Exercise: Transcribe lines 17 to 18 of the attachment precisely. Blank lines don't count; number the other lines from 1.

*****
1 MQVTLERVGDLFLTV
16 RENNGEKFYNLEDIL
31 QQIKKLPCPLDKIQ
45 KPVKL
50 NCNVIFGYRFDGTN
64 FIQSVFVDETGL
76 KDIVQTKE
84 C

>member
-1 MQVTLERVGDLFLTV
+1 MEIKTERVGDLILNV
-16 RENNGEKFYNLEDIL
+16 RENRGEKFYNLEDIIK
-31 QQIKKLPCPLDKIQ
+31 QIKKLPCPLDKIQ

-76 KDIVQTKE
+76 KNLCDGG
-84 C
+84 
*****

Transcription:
+76 KNLCDGG
-84 C